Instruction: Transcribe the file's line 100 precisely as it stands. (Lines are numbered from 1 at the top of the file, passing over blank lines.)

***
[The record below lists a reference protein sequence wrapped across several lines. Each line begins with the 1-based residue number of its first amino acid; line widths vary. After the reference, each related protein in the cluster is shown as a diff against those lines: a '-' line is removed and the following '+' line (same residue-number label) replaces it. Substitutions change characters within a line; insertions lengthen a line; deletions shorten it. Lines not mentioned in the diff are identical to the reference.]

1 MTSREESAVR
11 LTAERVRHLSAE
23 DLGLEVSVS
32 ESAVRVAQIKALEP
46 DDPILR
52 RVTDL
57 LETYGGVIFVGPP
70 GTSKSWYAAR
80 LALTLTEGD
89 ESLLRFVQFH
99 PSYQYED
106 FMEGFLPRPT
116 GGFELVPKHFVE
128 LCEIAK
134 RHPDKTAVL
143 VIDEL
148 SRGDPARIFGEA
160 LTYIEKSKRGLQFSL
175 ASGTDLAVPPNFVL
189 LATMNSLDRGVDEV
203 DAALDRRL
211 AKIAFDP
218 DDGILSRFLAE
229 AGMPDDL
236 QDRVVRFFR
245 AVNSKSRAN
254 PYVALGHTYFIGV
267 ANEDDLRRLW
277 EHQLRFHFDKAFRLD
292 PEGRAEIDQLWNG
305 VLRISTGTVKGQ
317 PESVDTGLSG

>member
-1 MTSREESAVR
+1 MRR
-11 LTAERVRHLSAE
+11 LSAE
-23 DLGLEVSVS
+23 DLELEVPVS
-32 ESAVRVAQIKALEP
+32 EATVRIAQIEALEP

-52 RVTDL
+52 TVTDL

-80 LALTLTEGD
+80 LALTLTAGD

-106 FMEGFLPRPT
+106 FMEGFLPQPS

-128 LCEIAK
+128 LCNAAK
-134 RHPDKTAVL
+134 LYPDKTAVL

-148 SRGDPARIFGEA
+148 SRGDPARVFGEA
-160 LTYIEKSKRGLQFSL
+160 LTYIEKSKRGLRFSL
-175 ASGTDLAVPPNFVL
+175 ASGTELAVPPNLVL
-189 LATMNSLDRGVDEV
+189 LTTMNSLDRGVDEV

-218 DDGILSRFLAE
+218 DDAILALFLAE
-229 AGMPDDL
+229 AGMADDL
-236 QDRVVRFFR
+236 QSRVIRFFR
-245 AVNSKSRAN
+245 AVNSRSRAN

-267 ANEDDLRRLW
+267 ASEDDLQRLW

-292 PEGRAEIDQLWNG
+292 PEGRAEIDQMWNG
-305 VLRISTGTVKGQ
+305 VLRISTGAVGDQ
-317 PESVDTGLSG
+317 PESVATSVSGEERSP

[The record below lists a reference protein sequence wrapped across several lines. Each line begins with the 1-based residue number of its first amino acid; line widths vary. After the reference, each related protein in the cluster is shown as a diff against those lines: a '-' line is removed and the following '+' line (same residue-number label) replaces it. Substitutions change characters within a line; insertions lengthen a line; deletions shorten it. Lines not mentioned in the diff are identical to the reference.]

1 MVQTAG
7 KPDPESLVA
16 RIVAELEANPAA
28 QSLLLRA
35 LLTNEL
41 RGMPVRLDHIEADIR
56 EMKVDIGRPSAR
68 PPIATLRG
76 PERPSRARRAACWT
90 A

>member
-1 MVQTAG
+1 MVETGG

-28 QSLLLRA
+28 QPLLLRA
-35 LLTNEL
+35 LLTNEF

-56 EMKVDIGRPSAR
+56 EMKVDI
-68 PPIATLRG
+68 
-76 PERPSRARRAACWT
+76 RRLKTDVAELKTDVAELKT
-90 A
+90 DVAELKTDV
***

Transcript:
+76 RRLKTDVAELKTDVAELKT